As both sides concur, the hearing officer’s role is defined by the MOU. “The interpretation of an MOU... presents questions of law that we review independently on appeal when, as here, there was no conflicting extrinsic evidence presented as to its meaning. [Citations.]” (Santa Clara County Correctional Peace Officers' Assn., Inc. v. County of Santa Clara (2014) 224 Cal.App.4th 1016, 1027 [169 Cal.Rptr.3d 228].)
The MOU does not expressly state what standard of review the hearing officer is supposed to apply. Nevertheless, the standard of review is necessarily implied by the procedures that the MOU prescribes, in two respects.
First, the MOU requires the hearing officer to conduct a full-scale evidentiary hearing. The employer must give the employee notice of the proposed discipline and an opportunity to respond. Otherwise, the MOU does not require the employer to conduct any investigation, hold any hearing, or make any findings before imposing discipline. However, it does require the hearing officer to hold an evidentiary hearing. It also requires the hearing officer to issue findings of fact and conclusions of law. Thus, the hearing officer’s role goes beyond merely reviewing the evidence that was before the employer or the employer’s findings.
Indeed, the Department’s position is somewhat inconsistent. It evidently concedes that the hearing officer can exercise independent judgment with respect to whether the misconduct actually occurred, but not with respect to whether the discipline was appropriate. However, there is no way to read the MOU as prescribing two different standards of review.
Second, the MOU allows the hearing officer to “sustain, modify, or rescind” the discipline. (Italics added.) If the Department had sole discretion regarding discipline, and if the hearing officer’s only role was to determine whether the Department abused its discretion, then the MOU would not let the hearing officer modify the discipline independently; rather, the hearing officer would be required to remand to the Department.
Significantly, a trial court can overturn administrative action when it is arbitrary or capricious. (Code Civ. Proc., § 1094.5, subd. (b).) If a hearing officer could overturn a disciplinary penalty only when it is arbitrary and capricious, there would be no reason to let a hearing officer review the penalty at all; that could be left up to a court.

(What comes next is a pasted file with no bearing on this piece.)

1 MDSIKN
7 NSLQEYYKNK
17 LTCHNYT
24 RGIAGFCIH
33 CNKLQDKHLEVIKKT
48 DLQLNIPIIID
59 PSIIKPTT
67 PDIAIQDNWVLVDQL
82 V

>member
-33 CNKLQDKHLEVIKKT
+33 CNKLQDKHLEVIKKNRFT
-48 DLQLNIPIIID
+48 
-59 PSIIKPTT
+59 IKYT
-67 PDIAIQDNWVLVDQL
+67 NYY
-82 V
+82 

The Department places great weight on the provision that the hearing officer must sustain the discipline if it was “appropriate.” The Department defines “appropriate” as “reasonable, not arbitrary, not capricious, or [not] without basis.” However, “appropriate, ” in this context, simply means “[s]pecially fitted or suitable, proper.” (Oxford English Diet. Online (2014) <http://www.oed.com/view/Entry/9870> (as of July 18, 2014).) This seems consistent with some exercise of independent judgment on the part of the hearing officer.
As the trial court noted, Kolender v. San Diego County Civil Service Com. (2005) 132 Cal.App.4th 1150 [34 Cal.Rptr.3d 209] supports the view that the hearing officer exercises independent judgment. In Kolender, a sheriff’s deputy who had been terminated appealed to the county civil service commission. (Id. at p. 1154.) The commission modified the discipline from termination to a suspension and demotion. (Id. at p. 1152.) The San Diego County Sheriff's petition for a writ of mandate was denied. (Ibid.)
On appeal, the sheriff argued that the commission should have reviewed his findings under the substantial evidence standard. (Kolender v. San Diego County Civil Service Commission, supra, 132 Cal.App.4th at p. 1156.) The appellate court disagreed. Rather, it held that “the Commission should independently review the facts and law, and the Sheriff’s findings and final disciplinary order are not due substantial deference.” (Id. at p. 1157.)
The court explained that the commission, acting through a hearing officer, was supposed to hold “a full evidentiary hearing.” (Kolender v. San Diego County Civil Service Com., supra, 132 Cal.App.4th at p. 1157.) Moreover, Government Code section 31108, subdivision (a) authorized the commission to “affirm, modify or revoke” the sheriff’s disciplinary order. (132 Cal.App.4th at pp. 1156, fn. 3 & 1157.) In the court’s view, the power to modify was “more consistent with an independent review than with substantial evidence review of the Sheriff’s finding. The Commission modifies by using its own judgment to evaluate the facts and the law and reach a conclusion that might differ from the Sheriff’s.” (id.
at p. 1157)
The Department argues that Kolender is not controlling here because it involved the civil service provisions of the Government Code, whereas this case involves an MOU. The underlying reasoning in Kolender, however, does
not rest on this distinction. In any review process, a provision that the reviewer must hold a full evidentiary hearing tends to show that the reviewer is supposed to exercise independent judgment; this is true regardless of whether the review process is contractual or statutory. Likewise, a provision, whether contractual or statutory, that a reviewer can “modify” a decision tends to show that the reviewer is supposed to exercise independent judgment.